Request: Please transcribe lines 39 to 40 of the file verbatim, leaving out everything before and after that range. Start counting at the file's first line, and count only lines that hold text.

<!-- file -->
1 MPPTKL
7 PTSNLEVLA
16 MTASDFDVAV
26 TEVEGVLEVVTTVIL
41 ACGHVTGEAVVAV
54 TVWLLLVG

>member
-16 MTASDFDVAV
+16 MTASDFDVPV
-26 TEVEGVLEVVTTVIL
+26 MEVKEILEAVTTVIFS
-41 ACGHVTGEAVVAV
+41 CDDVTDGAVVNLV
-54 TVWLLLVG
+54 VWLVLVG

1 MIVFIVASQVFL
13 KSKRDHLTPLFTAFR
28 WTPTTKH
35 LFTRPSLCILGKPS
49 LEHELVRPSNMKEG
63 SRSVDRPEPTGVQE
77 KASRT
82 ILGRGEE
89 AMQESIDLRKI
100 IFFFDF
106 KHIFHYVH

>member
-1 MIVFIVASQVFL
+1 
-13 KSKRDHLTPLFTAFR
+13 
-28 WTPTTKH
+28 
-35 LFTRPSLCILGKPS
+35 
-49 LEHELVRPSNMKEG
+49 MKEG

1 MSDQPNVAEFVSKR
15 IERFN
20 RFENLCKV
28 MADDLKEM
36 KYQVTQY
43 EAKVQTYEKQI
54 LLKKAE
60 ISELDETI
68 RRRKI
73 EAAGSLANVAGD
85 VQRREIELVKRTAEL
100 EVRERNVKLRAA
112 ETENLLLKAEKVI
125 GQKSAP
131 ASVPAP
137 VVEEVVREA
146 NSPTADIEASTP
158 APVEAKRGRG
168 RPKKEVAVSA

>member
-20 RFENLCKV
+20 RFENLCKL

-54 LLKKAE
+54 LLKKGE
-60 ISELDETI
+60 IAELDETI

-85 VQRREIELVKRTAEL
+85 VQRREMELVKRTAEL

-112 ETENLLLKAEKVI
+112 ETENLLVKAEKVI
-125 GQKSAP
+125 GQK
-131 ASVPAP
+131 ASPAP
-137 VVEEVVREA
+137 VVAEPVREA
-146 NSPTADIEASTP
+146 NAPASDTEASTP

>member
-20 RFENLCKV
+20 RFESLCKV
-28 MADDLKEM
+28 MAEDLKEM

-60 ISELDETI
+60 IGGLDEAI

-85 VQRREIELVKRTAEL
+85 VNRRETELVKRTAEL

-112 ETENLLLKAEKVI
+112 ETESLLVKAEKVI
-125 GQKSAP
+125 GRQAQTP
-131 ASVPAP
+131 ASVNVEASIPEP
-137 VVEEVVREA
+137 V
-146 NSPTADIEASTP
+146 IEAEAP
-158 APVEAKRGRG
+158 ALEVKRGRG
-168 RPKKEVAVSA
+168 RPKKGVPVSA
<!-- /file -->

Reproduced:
15 IERFN
20 RFENLCKV